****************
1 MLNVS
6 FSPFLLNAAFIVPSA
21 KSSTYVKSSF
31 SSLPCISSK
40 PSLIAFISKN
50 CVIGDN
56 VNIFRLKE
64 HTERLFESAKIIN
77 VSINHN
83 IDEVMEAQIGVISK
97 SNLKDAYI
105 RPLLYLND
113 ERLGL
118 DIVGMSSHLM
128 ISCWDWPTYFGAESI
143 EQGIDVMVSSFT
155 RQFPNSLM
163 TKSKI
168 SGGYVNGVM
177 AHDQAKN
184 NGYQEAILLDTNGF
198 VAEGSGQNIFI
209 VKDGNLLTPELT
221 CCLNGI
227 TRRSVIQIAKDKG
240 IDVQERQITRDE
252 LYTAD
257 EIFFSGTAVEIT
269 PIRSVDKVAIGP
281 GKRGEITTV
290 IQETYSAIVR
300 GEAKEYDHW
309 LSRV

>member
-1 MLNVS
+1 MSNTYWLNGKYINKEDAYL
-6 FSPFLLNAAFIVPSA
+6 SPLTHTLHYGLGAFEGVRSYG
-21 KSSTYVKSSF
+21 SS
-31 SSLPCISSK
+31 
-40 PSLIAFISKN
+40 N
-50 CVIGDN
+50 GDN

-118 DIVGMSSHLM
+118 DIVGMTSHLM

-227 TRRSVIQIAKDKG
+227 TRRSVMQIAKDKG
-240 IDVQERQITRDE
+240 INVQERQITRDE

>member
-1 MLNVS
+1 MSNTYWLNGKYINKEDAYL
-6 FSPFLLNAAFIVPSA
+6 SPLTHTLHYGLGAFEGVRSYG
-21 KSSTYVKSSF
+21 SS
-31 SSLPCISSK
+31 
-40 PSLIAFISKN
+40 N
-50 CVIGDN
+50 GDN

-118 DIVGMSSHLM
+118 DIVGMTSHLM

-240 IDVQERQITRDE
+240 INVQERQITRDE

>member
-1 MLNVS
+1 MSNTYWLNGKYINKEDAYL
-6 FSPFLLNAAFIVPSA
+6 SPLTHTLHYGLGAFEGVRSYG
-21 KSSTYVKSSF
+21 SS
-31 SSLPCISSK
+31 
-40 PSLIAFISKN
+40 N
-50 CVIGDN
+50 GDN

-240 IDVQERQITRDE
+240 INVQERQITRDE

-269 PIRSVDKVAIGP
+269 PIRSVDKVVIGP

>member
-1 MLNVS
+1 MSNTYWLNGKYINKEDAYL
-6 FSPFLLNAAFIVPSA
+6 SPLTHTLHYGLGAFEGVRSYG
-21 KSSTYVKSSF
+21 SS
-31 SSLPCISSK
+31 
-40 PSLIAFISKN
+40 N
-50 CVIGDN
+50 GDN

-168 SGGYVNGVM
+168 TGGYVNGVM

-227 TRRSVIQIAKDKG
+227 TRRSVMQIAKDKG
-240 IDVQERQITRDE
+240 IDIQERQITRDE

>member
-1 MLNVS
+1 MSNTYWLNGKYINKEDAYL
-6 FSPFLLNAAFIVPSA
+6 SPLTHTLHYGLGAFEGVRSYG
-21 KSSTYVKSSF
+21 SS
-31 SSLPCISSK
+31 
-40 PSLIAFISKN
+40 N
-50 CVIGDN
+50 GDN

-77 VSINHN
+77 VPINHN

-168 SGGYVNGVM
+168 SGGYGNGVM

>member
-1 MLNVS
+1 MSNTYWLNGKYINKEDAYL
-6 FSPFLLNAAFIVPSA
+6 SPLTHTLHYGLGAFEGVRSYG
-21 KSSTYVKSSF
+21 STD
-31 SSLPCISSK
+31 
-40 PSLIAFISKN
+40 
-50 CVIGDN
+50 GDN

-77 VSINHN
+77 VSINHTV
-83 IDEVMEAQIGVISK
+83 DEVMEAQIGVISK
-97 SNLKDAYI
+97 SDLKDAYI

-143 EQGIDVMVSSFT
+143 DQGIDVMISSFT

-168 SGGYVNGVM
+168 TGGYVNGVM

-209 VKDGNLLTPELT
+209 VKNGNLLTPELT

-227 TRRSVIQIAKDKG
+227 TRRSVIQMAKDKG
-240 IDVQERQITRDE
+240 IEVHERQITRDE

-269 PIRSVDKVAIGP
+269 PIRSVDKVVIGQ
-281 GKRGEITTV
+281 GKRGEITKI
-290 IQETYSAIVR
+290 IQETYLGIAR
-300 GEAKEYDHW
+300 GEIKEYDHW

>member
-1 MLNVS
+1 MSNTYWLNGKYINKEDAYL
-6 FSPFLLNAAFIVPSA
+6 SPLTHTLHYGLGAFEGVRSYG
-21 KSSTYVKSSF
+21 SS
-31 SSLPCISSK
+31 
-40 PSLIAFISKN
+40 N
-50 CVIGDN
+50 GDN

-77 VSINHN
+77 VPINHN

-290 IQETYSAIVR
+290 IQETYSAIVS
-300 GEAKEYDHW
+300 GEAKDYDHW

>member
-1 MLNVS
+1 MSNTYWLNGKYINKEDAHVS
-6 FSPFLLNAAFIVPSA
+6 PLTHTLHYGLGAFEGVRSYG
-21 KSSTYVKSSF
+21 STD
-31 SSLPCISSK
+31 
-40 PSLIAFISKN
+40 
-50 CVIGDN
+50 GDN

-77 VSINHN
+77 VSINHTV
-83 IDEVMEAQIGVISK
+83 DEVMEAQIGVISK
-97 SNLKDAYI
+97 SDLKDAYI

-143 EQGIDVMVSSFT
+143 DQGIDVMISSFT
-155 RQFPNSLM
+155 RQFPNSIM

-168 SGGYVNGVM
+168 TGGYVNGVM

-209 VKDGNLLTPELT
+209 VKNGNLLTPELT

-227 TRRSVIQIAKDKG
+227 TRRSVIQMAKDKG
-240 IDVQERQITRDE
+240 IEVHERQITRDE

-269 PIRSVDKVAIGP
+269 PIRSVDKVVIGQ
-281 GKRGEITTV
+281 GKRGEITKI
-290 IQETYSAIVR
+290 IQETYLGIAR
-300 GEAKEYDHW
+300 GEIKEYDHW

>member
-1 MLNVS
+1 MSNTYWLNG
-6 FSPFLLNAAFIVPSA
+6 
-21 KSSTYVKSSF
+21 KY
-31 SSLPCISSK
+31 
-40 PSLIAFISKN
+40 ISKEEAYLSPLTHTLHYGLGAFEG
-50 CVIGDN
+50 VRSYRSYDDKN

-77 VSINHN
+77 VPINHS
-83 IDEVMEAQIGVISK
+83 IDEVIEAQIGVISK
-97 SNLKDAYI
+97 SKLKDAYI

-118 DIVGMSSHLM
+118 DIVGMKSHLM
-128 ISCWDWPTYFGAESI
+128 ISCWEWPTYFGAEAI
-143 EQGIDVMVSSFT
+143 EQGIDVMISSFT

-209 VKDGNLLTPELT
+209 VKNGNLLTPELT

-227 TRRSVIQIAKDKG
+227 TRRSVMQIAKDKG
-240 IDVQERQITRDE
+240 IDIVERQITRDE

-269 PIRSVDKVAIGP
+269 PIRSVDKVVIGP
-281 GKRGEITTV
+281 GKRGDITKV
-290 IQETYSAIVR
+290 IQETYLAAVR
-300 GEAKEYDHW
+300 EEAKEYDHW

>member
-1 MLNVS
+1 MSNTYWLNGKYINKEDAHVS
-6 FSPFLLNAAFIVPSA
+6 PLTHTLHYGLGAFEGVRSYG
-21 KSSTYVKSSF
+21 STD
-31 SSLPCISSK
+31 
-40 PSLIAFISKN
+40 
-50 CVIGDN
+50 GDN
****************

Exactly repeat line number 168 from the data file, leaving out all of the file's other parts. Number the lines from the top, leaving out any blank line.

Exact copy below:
+31 